The coronavirus outbreak has provoked a string of unsettling sights, such as the sudden widespread use of masks, shuttered businesses and deserted streets. Another unusual phenomenon is also playing out in the skies—near-empty airplanes flying through the air.
Widespread travel restrictions around the world have slashed demand for air travel, with more than eight in 10 flights canceled. But there is a disparity in the US—while the Transportation Security Administration (TSA) has reported a 96 percent slump in passenger volume, to a level not seen since 1954, this hasn’t been matched by the number of flights being scrapped.
Slightly more than half the flights within the US have been canceled, leading to a slew of near-empty flights. Less than one in 10 seats on domestic flights were filled by passengers last week, according to an estimate by Dan Rutherford, aviation director at the International Council on Clean Transportation.
“The evidence suggests that the number of people flying is dropping faster than the flights so there are a lot of empty planes,” he said. “The airlines are left to figure this out for themselves and they are playing catch-up.”
This situation is leading to a “huge environmental waste,” Rutherford said, as planes burn huge amounts of fuel to transport just a handful of people around America.
In March, Sheryl Pardo shared a video of her being upgraded to first class and given a personalized safety briefing after being the only passenger to check in to an American Airlines flight from Washington to Boston. Meanwhile, a Virgin Atlantic flight from London to New York subsequently carried just seven people.
The aviation industry accounts for about two percent of global carbon emissions, although this is concentrated among the small fraction of the world’s population that regularly flies. The reduction in flights is expected to reduce pollution levels, with emissions from the sector dropping by almost a third last month, the Financial Times has reported.
However, passenger numbers may well bounce back quickly following the end of the COVID-19 crisis.
“You have dips around recessions but within two or three years it returns,” said Rutherford. “I imagine leisure travel will recover pretty quickly. In the boom years, airlines have eased off on attempts to improve fuel efficiency—what was going on was not sustainable. The million-dollar question is whether we will curb flying to protect the climate, as we are now doing to protect public health.”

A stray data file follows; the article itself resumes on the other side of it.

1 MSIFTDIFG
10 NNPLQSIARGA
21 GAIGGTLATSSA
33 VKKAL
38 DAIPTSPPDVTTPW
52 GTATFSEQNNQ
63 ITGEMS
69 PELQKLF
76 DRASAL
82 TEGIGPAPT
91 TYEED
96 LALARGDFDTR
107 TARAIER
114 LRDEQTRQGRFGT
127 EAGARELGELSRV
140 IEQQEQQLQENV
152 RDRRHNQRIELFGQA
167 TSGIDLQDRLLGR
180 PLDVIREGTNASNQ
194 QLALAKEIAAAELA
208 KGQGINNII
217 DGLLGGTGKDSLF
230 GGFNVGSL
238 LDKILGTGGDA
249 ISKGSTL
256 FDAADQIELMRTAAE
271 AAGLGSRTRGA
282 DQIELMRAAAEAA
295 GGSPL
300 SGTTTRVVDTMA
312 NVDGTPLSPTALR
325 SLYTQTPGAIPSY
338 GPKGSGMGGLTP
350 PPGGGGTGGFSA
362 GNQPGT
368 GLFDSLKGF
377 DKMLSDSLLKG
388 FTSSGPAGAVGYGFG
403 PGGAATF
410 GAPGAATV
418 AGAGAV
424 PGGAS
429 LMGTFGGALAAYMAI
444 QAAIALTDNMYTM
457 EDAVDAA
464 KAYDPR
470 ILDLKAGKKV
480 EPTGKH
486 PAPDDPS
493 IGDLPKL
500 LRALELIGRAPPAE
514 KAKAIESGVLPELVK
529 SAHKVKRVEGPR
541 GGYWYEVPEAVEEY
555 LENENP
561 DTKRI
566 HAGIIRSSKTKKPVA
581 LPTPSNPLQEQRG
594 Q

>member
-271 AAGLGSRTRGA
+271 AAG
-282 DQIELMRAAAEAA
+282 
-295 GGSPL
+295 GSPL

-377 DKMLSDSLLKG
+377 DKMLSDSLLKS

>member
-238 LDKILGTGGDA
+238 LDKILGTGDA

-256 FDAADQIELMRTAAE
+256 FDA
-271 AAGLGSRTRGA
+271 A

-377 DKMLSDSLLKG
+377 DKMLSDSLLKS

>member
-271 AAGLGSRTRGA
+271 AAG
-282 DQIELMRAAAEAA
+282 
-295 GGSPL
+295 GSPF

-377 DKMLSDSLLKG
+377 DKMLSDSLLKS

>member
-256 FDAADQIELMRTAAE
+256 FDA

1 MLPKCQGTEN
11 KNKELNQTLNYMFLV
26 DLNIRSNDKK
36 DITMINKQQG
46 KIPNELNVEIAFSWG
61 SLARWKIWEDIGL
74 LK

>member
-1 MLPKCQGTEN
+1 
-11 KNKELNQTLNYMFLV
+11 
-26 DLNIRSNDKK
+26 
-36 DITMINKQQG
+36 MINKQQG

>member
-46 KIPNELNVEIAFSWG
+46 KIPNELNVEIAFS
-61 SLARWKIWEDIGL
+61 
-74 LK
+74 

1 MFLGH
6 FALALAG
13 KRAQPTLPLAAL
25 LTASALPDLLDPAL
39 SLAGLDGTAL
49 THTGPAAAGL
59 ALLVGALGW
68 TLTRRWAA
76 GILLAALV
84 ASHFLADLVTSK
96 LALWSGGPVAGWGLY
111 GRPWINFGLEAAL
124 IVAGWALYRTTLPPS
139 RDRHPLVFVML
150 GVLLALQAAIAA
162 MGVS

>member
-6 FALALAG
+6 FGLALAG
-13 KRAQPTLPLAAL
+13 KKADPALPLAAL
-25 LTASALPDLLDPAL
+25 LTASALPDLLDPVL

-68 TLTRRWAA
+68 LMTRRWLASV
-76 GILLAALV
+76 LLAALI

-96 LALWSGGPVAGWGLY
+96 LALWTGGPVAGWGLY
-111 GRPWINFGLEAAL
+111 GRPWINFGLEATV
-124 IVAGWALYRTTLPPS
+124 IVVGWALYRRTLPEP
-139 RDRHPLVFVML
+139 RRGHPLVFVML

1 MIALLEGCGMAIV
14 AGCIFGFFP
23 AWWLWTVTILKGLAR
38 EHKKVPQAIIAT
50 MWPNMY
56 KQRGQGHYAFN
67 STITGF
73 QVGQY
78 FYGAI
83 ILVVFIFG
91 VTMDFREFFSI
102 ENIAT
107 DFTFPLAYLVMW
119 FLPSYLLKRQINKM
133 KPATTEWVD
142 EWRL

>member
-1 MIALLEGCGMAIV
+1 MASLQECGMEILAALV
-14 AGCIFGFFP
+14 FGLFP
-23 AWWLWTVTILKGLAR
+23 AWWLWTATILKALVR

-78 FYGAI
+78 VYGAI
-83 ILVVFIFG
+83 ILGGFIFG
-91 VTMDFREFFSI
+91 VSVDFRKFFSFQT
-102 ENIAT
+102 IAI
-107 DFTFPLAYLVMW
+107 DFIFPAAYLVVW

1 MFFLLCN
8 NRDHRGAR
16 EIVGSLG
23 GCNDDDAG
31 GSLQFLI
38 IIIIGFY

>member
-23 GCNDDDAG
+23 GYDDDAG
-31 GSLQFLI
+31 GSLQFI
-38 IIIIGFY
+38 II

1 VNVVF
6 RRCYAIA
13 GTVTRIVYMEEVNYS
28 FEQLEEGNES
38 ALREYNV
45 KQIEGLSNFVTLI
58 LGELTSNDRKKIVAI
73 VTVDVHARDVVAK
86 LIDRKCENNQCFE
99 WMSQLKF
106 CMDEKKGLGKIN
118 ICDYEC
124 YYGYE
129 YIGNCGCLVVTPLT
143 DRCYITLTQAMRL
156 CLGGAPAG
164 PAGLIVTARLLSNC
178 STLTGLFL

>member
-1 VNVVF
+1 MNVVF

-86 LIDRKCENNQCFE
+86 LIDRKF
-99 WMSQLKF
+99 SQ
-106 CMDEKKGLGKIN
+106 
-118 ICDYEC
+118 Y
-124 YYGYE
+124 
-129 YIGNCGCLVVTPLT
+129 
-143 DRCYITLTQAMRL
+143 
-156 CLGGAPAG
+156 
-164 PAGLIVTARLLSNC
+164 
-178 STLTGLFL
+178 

The US airline industry got $25 billion in assistance in the recent stimulus package to deal with the sharp downturn in business. In return, the airlines are required to maintain a certain level of service, which may be leading to the near-empty flights.
The economics of running an airline can also be counterintuitive in that it can sometimes be cheaper to fly a commercial airliner to a planned destination than pay for a spot to simply park it.
According to Airlines for America, an industry group, more than a third of the US fleet, about 2,400 aircraft, have been parked, with airlines burning through cash at more than $10 billion a month as cancellations “far outpace” new bookings. Planes have gone from “load factors” of 80 percent in January to just 11 percent in April.
“The novel coronavirus pandemic has had, and continues to have, a severe and unprecedented impact on the US airline industry,” a spokeswoman for the lobby group said, adding that flights are also shifting important cargo such as medical supplies, food and mail.
Doug Parker, chief executive of American Airlines, said: “Those that are flying today are doing so for important reasons.”
A spokesman for United said it was “still somewhat rare” for a single passenger to be on a flight and said that the company had made investments in more sustainable fuel to lower its carbon footprint.
The commitment of airlines in general to addressing the climate crisis has been questioned during the coronavirus shutdown, however. Airlines are lobbying to rewrite the rules of a global agreement designed to tackle aviation emissions, with the coronavirus outbreak expected to make its targets tougher to meet.
Campaigners accused airlines of attempting to “dodge their obligations,” but the industry said it was “a matter of survival.”